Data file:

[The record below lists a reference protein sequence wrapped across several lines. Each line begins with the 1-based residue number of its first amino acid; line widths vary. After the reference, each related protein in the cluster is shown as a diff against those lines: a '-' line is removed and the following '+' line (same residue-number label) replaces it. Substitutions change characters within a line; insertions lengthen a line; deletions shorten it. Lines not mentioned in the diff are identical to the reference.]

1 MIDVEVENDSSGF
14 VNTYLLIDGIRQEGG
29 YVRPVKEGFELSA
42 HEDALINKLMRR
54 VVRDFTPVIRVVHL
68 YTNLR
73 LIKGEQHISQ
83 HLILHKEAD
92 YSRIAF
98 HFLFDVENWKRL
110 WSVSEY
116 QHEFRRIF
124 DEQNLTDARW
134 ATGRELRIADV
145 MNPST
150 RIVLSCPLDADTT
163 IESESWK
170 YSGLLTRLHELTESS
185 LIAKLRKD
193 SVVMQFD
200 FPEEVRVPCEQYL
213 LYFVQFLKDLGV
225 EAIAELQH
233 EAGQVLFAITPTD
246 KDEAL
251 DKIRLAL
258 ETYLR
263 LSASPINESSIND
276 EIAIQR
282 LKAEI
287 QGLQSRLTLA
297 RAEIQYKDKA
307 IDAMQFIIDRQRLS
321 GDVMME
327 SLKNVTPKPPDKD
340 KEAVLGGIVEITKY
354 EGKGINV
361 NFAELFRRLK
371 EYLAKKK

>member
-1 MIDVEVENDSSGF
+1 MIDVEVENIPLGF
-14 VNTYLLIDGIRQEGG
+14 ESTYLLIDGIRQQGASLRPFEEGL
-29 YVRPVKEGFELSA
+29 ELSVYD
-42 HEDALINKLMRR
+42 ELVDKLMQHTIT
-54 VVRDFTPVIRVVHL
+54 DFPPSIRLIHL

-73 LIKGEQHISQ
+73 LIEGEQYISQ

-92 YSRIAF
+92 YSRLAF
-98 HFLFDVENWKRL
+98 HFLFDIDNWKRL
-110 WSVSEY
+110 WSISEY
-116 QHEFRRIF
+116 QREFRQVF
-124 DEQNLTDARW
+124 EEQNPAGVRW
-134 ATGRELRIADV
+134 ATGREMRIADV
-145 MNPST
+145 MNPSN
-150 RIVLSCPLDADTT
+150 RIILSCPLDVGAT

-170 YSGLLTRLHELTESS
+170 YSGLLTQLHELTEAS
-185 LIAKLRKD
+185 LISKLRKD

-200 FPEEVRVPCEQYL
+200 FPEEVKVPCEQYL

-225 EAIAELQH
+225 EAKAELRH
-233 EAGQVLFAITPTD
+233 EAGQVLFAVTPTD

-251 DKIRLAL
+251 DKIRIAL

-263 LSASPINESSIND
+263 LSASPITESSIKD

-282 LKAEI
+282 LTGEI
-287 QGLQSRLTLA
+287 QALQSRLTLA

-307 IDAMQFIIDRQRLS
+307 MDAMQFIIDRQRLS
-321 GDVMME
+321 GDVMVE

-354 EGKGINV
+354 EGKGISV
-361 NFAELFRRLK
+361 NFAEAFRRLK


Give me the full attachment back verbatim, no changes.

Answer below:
[The record below lists a reference protein sequence wrapped across several lines. Each line begins with the 1-based residue number of its first amino acid; line widths vary. After the reference, each related protein in the cluster is shown as a diff against those lines: a '-' line is removed and the following '+' line (same residue-number label) replaces it. Substitutions change characters within a line; insertions lengthen a line; deletions shorten it. Lines not mentioned in the diff are identical to the reference.]

1 MIDVEVENDSSGF
14 VNTYLLIDGIRQEGG
29 YVRPVKEGFELSA
42 HEDALINKLMRR
54 VVRDFTPVIRVVHL
68 YTNLR
73 LIKGEQHISQ
83 HLILHKEAD
92 YSRIAF
98 HFLFDVENWKRL
110 WSVSEY
116 QHEFRRIF
124 DEQNLTDARW
134 ATGRELRIADV
145 MNPST
150 RIVLSCPLDADTT
163 IESESWK
170 YSGLLTRLHELTESS
185 LIAKLRKD
193 SVVMQFD
200 FPEEVRVPCEQYL
213 LYFVQFLKDLGV
225 EAIAELQH
233 EAGQVLFAITPTD
246 KDEAL
251 DKIRLAL
258 ETYLR
263 LSASPINESSIND
276 EIAIQR
282 LKAEI
287 QGLQSRLTLA
297 RAEIQYKDKA
307 IDAMQFIIDRQRLS
321 GDVMME
327 SLKNVTPKPPDKD
340 KEAVLGGIVEITKY
354 EGKGINV
361 NFAELFRRLK
371 EYLAKKK

>member
-1 MIDVEVENDSSGF
+1 MIDVEVENIPLGF
-14 VNTYLLIDGIRQEGG
+14 ESTYLLIDGIRQQGASLRPFEEGL
-29 YVRPVKEGFELSA
+29 ELSVYD
-42 HEDALINKLMRR
+42 ELVDKLMQHTIT
-54 VVRDFTPVIRVVHL
+54 DFPPSIRLIHL

-73 LIKGEQHISQ
+73 LIEGEQYISQ

-92 YSRIAF
+92 YSRLAF
-98 HFLFDVENWKRL
+98 HFLFDIDNWKRL
-110 WSVSEY
+110 WSISEY
-116 QHEFRRIF
+116 QREFRQVF
-124 DEQNLTDARW
+124 EEQNPAGVRW
-134 ATGRELRIADV
+134 ATGREMRIADV
-145 MNPST
+145 MNPSN
-150 RIVLSCPLDADTT
+150 RIILSCPLDVGAT

-170 YSGLLTRLHELTESS
+170 YSGLLTQLHELTEAS
-185 LIAKLRKD
+185 LISKLRKD

-200 FPEEVRVPCEQYL
+200 FPEEVKVPCEQYL

-225 EAIAELQH
+225 EAKAELRH
-233 EAGQVLFAITPTD
+233 EAGQVLFAVTPTD

-251 DKIRLAL
+251 DKIRIAL

-263 LSASPINESSIND
+263 LSASPITESSIKD

-282 LKAEI
+282 LTGEI
-287 QGLQSRLTLA
+287 QALQSRLTLA

-307 IDAMQFIIDRQRLS
+307 MDAMQFIIDRQRLS
-321 GDVMME
+321 GDVMVE

-354 EGKGINV
+354 EGKGISV
-361 NFAELFRRLK
+361 NFAEAFRRLK